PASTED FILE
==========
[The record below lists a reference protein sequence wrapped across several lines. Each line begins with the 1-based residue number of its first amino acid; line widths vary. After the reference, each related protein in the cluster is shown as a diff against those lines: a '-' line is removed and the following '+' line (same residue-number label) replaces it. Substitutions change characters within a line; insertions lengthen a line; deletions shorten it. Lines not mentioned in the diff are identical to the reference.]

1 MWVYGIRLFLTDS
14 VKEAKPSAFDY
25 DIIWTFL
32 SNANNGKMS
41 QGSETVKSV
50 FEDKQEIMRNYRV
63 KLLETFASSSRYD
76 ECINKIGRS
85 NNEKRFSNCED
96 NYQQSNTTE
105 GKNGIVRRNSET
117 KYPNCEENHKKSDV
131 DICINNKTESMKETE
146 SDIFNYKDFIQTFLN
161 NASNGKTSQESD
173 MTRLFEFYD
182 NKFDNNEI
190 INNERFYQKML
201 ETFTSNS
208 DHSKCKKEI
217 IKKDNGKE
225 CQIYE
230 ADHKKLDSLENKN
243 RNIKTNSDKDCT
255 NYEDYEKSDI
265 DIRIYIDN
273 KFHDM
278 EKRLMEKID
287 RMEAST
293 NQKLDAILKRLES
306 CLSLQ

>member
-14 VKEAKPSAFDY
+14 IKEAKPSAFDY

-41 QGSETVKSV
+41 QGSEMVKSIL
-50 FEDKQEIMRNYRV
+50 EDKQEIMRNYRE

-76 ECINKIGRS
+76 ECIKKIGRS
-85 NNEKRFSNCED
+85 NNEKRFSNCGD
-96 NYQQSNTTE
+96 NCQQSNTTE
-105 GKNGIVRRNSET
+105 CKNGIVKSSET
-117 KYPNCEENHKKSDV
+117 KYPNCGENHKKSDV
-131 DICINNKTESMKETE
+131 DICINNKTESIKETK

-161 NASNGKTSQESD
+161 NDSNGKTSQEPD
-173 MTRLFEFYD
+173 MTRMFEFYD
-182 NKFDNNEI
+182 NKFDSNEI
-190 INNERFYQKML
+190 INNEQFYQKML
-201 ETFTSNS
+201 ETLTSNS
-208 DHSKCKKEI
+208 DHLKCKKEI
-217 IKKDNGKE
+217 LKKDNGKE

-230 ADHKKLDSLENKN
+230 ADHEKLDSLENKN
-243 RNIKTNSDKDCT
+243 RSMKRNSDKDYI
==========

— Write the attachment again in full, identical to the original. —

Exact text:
[The record below lists a reference protein sequence wrapped across several lines. Each line begins with the 1-based residue number of its first amino acid; line widths vary. After the reference, each related protein in the cluster is shown as a diff against those lines: a '-' line is removed and the following '+' line (same residue-number label) replaces it. Substitutions change characters within a line; insertions lengthen a line; deletions shorten it. Lines not mentioned in the diff are identical to the reference.]

1 MWVYGIRLFLTDS
14 VKEAKPSAFDY
25 DIIWTFL
32 SNANNGKMS
41 QGSETVKSV
50 FEDKQEIMRNYRV
63 KLLETFASSSRYD
76 ECINKIGRS
85 NNEKRFSNCED
96 NYQQSNTTE
105 GKNGIVRRNSET
117 KYPNCEENHKKSDV
131 DICINNKTESMKETE
146 SDIFNYKDFIQTFLN
161 NASNGKTSQESD
173 MTRLFEFYD
182 NKFDNNEI
190 INNERFYQKML
201 ETFTSNS
208 DHSKCKKEI
217 IKKDNGKE
225 CQIYE
230 ADHKKLDSLENKN
243 RNIKTNSDKDCT
255 NYEDYEKSDI
265 DIRIYIDN
273 KFHDM
278 EKRLMEKID
287 RMEAST
293 NQKLDAILKRLES
306 CLSLQ

>member
-14 VKEAKPSAFDY
+14 IKEAKPSAFDY

-41 QGSETVKSV
+41 QGSEMVKSIL
-50 FEDKQEIMRNYRV
+50 EDKQEIMRNYRE

-76 ECINKIGRS
+76 ECIKKIGRS
-85 NNEKRFSNCED
+85 NNEKRFSNCGD
-96 NYQQSNTTE
+96 NCQQSNTTE
-105 GKNGIVRRNSET
+105 CKNGIVKSSET
-117 KYPNCEENHKKSDV
+117 KYPNCGENHKKSDV
-131 DICINNKTESMKETE
+131 DICINNKTESIKETK

-161 NASNGKTSQESD
+161 NDSNGKTSQEPD
-173 MTRLFEFYD
+173 MTRMFEFYD
-182 NKFDNNEI
+182 NKFDSNEI
-190 INNERFYQKML
+190 INNEQFYQKML
-201 ETFTSNS
+201 ETLTSNS
-208 DHSKCKKEI
+208 DHLKCKKEI
-217 IKKDNGKE
+217 LKKDNGKE

-230 ADHKKLDSLENKN
+230 ADHEKLDSLENKN
-243 RNIKTNSDKDCT
+243 RSMKRNSDKDYI